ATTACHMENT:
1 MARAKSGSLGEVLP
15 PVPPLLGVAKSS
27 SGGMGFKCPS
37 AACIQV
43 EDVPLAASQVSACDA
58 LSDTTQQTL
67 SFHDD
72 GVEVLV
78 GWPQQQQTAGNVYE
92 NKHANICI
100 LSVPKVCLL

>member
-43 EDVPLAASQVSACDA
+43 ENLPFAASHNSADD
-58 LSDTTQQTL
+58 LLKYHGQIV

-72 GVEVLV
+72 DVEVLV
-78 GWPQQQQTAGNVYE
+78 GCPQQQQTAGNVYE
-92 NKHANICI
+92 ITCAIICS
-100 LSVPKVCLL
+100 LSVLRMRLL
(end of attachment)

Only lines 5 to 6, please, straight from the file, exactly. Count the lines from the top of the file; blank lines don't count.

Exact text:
43 EDVPLAASQVSACDA
58 LSDTTQQTL